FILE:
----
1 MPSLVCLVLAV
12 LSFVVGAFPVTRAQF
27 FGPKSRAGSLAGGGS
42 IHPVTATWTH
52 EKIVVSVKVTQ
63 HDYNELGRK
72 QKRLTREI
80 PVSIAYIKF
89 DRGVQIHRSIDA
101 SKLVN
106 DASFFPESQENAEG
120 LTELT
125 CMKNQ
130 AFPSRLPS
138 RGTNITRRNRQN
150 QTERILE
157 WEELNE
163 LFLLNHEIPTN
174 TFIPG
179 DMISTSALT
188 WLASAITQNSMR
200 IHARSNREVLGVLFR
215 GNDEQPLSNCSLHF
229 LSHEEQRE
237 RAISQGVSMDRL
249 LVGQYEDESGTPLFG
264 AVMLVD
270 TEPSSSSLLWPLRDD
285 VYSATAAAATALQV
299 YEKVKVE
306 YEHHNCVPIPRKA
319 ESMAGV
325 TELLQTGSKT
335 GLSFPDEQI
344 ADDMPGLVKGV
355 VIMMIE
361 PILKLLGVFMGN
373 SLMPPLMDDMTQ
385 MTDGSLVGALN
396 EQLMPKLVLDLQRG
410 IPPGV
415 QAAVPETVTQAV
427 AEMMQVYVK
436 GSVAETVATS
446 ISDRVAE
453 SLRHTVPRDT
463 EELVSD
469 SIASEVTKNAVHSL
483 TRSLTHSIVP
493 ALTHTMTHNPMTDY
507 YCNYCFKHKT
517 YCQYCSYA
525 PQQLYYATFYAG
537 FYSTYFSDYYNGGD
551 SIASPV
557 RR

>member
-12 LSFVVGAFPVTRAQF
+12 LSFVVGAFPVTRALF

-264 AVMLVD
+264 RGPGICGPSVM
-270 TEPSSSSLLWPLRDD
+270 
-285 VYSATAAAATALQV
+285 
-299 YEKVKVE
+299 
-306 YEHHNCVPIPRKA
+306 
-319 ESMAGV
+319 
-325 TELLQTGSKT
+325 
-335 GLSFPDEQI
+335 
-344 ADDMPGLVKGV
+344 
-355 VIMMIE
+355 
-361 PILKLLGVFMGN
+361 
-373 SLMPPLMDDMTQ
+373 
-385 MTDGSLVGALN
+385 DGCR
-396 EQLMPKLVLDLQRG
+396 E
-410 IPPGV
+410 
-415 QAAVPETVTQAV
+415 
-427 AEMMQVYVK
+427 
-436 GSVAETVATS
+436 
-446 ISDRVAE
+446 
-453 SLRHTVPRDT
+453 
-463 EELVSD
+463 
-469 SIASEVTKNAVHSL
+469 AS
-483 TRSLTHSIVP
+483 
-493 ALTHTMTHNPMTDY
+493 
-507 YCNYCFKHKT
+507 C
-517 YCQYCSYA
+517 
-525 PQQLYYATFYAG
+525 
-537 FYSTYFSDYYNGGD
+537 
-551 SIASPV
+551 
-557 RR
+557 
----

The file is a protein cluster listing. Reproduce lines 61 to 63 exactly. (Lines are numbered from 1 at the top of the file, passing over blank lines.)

+264 RGPGICGPSVM
-270 TEPSSSSLLWPLRDD
+270 